Kingston began experimenting—with tea, water, different wares. First he brewed humble supermarket tea in several teapots and compared the results. He found that some pots suited one tea but did poorly with others.
“So I bought some books and learned about the different clay,” Kingston recalls. “And I continued comparing and started to like the experimental part. If you’re serious about tea, you should try everything. If you want to taste good tea, you must taste what’s bad. Comparison makes it obvious.”
At the same time he was exploring all the variables in the tea equation, Kingston picked up the pace of his collecting. “I started by collecting new teapots. Then I met people specializing in older Yixing ware, and it just opened the door to a whole new world. The history, the literature—it’s amazing . . . It’s a way to maintain and deepen my identity as Chinese.”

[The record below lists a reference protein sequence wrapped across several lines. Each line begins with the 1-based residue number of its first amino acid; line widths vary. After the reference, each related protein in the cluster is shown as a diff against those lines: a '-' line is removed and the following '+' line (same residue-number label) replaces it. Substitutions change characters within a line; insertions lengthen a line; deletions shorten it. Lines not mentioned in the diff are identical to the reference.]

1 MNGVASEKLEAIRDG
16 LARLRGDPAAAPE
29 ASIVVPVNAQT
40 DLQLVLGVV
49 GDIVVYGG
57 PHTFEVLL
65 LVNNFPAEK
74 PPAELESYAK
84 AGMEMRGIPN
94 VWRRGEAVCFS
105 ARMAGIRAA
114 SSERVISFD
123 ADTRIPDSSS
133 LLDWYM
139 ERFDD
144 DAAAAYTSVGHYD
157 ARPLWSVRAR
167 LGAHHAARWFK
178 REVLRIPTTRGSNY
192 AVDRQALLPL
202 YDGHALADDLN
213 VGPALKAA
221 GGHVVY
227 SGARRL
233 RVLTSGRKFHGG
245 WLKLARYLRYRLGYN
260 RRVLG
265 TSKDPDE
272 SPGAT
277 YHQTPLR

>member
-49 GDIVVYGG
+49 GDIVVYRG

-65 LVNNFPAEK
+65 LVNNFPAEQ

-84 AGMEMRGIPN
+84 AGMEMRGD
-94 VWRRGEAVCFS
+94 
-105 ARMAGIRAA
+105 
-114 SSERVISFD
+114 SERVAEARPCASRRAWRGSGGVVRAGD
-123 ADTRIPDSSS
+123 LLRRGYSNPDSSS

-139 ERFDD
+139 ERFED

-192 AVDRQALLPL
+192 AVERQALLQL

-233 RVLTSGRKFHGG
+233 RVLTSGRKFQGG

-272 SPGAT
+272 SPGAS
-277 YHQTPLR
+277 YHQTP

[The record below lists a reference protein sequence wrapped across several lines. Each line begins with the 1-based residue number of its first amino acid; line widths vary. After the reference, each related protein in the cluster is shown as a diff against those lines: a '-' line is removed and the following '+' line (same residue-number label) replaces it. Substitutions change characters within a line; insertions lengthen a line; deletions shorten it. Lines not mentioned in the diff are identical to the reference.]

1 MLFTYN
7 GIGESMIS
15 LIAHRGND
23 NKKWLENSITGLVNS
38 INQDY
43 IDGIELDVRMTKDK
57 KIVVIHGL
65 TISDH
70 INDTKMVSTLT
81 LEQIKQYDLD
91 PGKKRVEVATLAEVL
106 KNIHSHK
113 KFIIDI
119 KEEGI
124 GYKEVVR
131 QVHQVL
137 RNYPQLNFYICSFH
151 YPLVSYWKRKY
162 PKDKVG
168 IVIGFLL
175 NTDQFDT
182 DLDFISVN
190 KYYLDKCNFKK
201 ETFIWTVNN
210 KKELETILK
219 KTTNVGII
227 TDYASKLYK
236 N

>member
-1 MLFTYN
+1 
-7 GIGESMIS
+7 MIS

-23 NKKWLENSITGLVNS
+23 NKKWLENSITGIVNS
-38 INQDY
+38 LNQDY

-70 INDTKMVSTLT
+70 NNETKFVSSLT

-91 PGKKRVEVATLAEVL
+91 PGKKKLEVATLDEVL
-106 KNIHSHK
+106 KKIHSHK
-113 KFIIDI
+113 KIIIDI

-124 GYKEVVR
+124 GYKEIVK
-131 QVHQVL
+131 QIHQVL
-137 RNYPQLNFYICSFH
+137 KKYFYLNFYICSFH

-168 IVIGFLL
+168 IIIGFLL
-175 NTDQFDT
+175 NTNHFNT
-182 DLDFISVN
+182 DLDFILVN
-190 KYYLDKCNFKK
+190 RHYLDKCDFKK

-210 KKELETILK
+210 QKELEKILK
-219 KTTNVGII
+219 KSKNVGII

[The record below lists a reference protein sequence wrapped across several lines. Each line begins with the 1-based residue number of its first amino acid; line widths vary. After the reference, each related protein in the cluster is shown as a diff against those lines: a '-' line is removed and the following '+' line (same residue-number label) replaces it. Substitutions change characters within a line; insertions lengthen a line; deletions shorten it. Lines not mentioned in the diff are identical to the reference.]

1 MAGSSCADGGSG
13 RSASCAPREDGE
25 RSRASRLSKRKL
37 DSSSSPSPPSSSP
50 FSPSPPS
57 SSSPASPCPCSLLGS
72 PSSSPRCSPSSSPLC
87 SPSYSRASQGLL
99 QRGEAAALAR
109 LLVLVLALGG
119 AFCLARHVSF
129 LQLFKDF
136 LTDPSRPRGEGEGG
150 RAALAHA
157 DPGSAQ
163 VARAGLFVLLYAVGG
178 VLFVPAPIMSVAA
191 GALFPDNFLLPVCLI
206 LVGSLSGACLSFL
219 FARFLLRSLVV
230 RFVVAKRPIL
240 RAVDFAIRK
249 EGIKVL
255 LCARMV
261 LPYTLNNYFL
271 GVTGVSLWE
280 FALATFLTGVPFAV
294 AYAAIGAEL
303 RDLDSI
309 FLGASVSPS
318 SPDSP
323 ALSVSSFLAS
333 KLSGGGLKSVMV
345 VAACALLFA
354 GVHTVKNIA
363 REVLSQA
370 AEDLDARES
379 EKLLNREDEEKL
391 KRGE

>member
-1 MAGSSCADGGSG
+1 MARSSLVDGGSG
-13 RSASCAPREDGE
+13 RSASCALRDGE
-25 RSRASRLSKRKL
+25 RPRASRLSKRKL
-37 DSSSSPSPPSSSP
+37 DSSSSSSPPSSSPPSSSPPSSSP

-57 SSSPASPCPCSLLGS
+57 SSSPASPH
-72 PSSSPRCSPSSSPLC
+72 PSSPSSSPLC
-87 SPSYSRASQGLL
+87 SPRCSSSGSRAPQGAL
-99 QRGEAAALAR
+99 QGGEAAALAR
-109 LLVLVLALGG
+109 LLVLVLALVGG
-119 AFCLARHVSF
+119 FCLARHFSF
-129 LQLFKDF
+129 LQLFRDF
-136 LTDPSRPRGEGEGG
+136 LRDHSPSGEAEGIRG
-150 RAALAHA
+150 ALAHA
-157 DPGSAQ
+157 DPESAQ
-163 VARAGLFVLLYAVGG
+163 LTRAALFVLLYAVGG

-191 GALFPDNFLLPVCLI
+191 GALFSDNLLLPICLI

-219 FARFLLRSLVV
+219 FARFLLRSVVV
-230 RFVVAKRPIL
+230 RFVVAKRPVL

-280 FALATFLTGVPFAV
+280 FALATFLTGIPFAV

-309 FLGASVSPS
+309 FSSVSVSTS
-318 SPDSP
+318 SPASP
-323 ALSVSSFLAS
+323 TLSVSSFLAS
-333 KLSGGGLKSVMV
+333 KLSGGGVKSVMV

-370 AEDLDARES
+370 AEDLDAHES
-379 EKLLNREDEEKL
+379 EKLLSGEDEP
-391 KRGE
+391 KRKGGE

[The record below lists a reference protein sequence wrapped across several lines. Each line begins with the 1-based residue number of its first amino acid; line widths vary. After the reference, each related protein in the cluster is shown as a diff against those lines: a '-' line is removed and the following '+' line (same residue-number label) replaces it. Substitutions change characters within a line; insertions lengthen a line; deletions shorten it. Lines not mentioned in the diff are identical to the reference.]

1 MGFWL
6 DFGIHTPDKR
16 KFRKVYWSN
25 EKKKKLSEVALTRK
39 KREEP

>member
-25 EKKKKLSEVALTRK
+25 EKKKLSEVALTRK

Despite the depth of his motivations, Kingston has suffered the same ills that universally beset collectors. There are stories of contemporary collectors selling houses and businesses to buy a single famous pot. While Kingston never sank to these extremes, he wryly recalls his own case of “Collector’s Disease.”